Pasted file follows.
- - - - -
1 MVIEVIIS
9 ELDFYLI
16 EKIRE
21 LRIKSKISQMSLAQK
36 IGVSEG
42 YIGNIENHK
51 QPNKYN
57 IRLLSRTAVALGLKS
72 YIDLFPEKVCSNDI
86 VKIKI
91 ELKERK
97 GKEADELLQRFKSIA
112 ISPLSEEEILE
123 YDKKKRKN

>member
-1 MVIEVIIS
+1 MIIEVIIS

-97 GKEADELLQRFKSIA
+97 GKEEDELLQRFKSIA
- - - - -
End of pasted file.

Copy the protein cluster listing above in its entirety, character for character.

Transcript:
1 MVIEVIIS
9 ELDFYLI
16 EKIRE
21 LRIKSKISQMSLAQK
36 IGVSEG
42 YIGNIENHK
51 QPNKYN
57 IRLLSRTAVALGLKS
72 YIDLFPEKVCSNDI
86 VKIKI
91 ELKERK
97 GKEADELLQRFKSIA
112 ISPLSEEEILE
123 YDKKKRKN

>member
-1 MVIEVIIS
+1 MIIEVIIS

-97 GKEADELLQRFKSIA
+97 GKEEDELLQRFKSIA